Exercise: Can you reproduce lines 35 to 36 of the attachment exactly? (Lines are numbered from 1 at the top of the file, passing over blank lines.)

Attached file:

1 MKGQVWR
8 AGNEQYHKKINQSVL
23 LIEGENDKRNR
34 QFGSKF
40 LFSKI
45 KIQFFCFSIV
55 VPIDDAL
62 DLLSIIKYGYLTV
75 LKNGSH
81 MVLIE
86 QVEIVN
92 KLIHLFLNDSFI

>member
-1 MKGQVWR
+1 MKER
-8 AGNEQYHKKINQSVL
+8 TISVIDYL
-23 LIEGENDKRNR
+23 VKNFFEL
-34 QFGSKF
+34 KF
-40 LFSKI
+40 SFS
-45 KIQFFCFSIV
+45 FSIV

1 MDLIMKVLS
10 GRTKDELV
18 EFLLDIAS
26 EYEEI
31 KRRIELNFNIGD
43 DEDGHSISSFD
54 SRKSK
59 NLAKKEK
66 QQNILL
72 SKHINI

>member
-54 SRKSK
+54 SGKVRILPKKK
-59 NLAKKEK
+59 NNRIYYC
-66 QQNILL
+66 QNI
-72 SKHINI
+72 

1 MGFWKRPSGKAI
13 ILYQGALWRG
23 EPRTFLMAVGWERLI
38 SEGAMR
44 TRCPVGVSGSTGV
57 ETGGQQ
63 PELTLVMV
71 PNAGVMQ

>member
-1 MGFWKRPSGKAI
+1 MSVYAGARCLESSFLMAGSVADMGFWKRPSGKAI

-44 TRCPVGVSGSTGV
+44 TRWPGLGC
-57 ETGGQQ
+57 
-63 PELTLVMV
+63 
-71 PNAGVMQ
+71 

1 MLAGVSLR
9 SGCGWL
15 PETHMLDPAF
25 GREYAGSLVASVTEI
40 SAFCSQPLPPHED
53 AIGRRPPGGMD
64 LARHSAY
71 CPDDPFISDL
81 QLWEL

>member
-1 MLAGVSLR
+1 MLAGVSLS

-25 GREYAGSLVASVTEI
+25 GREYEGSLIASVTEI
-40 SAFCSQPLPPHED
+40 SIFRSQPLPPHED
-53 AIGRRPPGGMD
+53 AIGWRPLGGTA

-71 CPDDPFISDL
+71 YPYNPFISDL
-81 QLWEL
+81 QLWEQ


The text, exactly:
72 SKHINI

>member